Coronavirus claimed a life in rural Washington. Now a community prepares for what could come next.

QUINCY, Grant County — The Thursday evening meal at the senior center offers a welcome chance for friends to meet. They start with a brief prayer. They dine, family-style, on old standbys like oven-baked chicken with sides of macaroni and cheese. Once the plates get cleared away, they play rounds of dominoes and hands of pinochle.

On March 7, the new coronavirus took the life of a Quincy man in his 80s who frequently attended these dinners.

Last week, instead of offering a place to gather and grieve, the center shut down due to the potential for the infection to spread. And the man’s widow, as well as several other members, were stuck in voluntary quarantine.

“We are an amazing, closely knit group of people at our senior center. We care for each other. We watch out for each other,” said Pam Barrow, a friend of the deceased who spent the week shut inside her residence on the north side of Quincy along with her husband, Glenn Barrow. “It really has been difficult.”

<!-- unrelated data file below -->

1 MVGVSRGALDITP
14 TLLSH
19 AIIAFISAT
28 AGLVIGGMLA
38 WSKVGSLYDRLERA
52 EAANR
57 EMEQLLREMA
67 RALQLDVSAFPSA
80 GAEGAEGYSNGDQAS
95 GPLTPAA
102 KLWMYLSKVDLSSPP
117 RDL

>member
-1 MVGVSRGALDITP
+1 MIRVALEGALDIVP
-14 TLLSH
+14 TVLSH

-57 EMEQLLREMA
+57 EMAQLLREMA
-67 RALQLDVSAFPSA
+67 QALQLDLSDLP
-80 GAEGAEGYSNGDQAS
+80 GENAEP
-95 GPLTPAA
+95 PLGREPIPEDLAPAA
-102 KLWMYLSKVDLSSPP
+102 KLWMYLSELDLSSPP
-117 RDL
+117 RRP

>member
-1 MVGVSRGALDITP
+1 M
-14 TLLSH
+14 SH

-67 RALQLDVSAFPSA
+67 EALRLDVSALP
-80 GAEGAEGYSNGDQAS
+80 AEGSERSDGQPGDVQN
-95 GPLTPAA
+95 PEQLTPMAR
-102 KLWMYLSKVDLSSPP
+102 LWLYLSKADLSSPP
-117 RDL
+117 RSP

This was the first confirmed death east of the Cascades from COVID-19, the disease caused by the coronavirus that has raced around the globe, slamming the Puget Sound region and hitchhiking across the Cascades to redefine risks in this much more sparsely populated swath of the state.

As of Sunday, this Quincy case is one of 14 confirmed in the 20 counties of Eastern Washington, a fraction of the state’s total of more than 769, including 42 deaths. The virus appears to have been present in this region for weeks, and the case tally here, as elsewhere, is expected to keep rising as more testing is done.

Public health officials are working with hospitals and clinics to marshal limited resources in what has become a seven-day workweek as they divert staff from other important work such as maternal health. They are fielding calls of concern from the community — including growers who rely on a large labor force, many lodged in camps, for pruning and harvests. And they are wrestling with what additional measures may be needed.

Statewide, schools are shut down, and Inslee on Sunday released a statement saying he would sign an emergency proclamation temporarily prohibiting in-person service at bars and restaurants and prohibiting gatherings of more than 50 participants.

One Grant County recommendation announced over the weekend called for postponing any event of 20 or more people.